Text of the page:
- Much was made of vaccine hesitancy before South Africa’s COVID vaccine roll-out began. In reality, health workers were eager to get the jab. In some cases, health workers were so desperate to be immunised that they withheld important information about their past experience of allergic reactions.
- WhatsApp groups helped Sisonke researchers communicate changes to the study swiftly – something the authors argue could benefit the national roll-out as well.
- Usually, the gap between designing a study and scaling it up to reach people on the ground takes years. Sisonke did it in a matter of 17 days – and rewrote history.
South Africa’s 14-week long Sisonke study forced research teams — 30 of them — to move from conceptualization to implementation within 17 days.
The programme, which was a collaboration between the health department, the South African Medical Research Council, the Desmond Tutu Health Foundation, the Centre for the Aids Programme of Research in South Africa, Janssen and Johnson & Johnson (J&J), used J&J’s one-shot vaccine to immunise 479 768 healthcare workers between mid-February and mid-May.
Health workers are at a greatly increased risk of contracting SARS-CoV-2, the virus that causes COVID-19, compared to the general population. Most countries, therefore, target them first for vaccination, so that they could in turn care for hospital patients and vaccinate people.
Within two and a half weeks Sisonke researchers had to learn the results of the Ensemble trial (the study that tested the efficacy of the J&J vaccine), develop a study protocol, obtain regulatory and ethics approval, get jabs into the country and ensure their delivery to vaccination sites so that we could administer the first shot on 17 February.
The gap between conceptualization and implementation is usually considerably longer, with years lagging between establishing the benefits of an intervention and scaling it up to the people who need it. To have achieved that in this short period was to rewrite history. For many of us who were veterans of the HIV pandemic and had lived that long struggle, it was a moment of hope and redemption – an example of what was possible when political will, science, hard work and a strong desire to act come together.
Once we had started with immunisations, we moved from a handful of vaccinations at 18 urban sites to providing over 200 000 doses from more than 50 sites across the country. By the time we completed the Sisonke study, we had worked out of 122 sites in nine provinces, including providing 24 400 vaccines in remote parts of the Eastern Cape and 3 800 in the Northern Cape.
We learned valuable lessons — from the step-by-step detail required to draw up every precious drop of vaccine from a vial to ensure that every dose delivered was the right volume to how to reduce waiting times at sites — which could be useful to phase one B (health workers not covered by Sisonke) and phase two (starting off with people of 60 and older) of the country’s vaccine roll-out.
1. Don’t be rigid, teamwork makes the dream work
Nothing was off limits for our researchers, who engaged with health department teams, literally carried fridges, oversaw meticulous preparation of doses, consent processes and managed side-effects and reporting.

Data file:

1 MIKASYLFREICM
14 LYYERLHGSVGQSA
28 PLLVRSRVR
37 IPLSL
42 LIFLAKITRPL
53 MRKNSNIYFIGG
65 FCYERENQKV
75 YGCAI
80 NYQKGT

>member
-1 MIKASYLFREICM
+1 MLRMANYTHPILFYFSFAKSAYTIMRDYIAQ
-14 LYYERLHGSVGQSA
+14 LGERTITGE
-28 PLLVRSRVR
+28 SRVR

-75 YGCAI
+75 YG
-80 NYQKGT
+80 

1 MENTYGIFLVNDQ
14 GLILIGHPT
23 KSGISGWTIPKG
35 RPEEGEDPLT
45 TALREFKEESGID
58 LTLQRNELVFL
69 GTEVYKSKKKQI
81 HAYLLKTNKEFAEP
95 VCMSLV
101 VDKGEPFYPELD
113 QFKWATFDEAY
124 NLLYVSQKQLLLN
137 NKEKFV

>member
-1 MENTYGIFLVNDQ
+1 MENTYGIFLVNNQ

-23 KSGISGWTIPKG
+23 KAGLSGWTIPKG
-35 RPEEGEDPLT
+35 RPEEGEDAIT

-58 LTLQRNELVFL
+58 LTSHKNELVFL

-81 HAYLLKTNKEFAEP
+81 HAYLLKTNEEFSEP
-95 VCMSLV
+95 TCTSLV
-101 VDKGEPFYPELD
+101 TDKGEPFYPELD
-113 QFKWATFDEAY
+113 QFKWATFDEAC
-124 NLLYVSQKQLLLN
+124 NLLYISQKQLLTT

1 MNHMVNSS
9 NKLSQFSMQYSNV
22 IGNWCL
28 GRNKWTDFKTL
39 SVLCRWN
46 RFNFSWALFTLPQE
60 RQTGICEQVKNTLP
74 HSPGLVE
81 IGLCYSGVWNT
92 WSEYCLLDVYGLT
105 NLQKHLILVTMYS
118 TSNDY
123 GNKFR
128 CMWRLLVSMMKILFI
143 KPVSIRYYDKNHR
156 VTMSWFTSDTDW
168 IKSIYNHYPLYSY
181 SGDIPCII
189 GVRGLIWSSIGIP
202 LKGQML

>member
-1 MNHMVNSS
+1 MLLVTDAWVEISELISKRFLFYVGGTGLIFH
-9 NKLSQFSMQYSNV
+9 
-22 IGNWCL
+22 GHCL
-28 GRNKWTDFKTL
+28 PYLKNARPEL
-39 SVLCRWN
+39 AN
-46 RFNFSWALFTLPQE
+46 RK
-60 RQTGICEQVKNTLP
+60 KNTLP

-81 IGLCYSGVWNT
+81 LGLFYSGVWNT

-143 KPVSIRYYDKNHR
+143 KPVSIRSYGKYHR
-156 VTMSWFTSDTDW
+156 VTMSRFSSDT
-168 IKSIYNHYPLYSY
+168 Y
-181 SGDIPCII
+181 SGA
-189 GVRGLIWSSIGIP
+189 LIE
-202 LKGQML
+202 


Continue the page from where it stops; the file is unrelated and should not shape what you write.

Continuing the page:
Such flexibility will certainly be key to realising the country’s goal to vaccinate 40-million people this year.
Sisonke’s mandate was to reach as many of the healthcare workforce as we could in the time allotted and with the research allocated vaccines imported for this purpose – in total 500 000 doses of J&J’s single dose vaccine.
We showed that by working closely with health department colleagues at national, provincial, district and facility level this was possible and that we could reach all cadres of healthcare workers including, nurses, doctors, allied health professionals, community health workers, traditional health practitioners and all health sector support staff.
2. Did we make a mountain out of a molehill? Vaccine hesitancy largely disappears when vaccination starts
We established quickly that vaccine hesitancy, much profiled in the media, was not the mountain it seemed. If anything, the reverse was true.
Instead, health workers, with their first-hand experience of the suffering this virus can cause, were eager, and in some cases desperate to get vaccinated, choosing not to disclose past histories of severe allergic reactions to vaccines.
The message that there is no clinical reason to miss out on vaccination will be vital for the national roll-out. In our study, using senior health workers who had been vaccinated to provide the few who were hesitant with reassurance, worked very well – everyone who has been vaccinated is a potential vaccine ambassador for a roll-out.
Some precautions may need to be taken in certain groups, such as those with a history of severe allergic reactions, but these can be managed. Severe allergic reactions are profoundly rare and can be managed; severe COVID-19 is not.
3. Stick to appointments to prevent sites from becoming transmission hot spots
Vaccine enthusiasm does require careful scheduling and queue marshalling to ensure social distancing and mask wearing. This is crucial, as vaccine centres with large crowds can easily become superspreader events as we move into a third wave.
An efficient booking system is an important tool to help create order at sites and prevent vaccinees from infecting each other with SARS-CoV-2. Bookings also shorten the waiting times at sites.
The EVDS worked for us as a booking system, but there have been glitches with the larger roll-out this week – it is important that those snags are addressed.
4. Be honest about side-effects
Timely, transparent and honest reporting of serious side-effects is crucial, so that these can be reviewed by independent scientists to establish whether there is any link with the vaccines.
Usual vaccine side-effects proved very common and education and communication about what to expect and how to manage them was vital. All too often these risks are communicated separately generating fear and confusion.
Communicating risks became more complex when the rare blood clotting condition was first reported – headaches in the first three days could be managed with reassurance, but needed to be taken more seriously if severe with an onset between 4 and 20 days after vaccination or associated with blurred vision, weakness or difficulty speaking.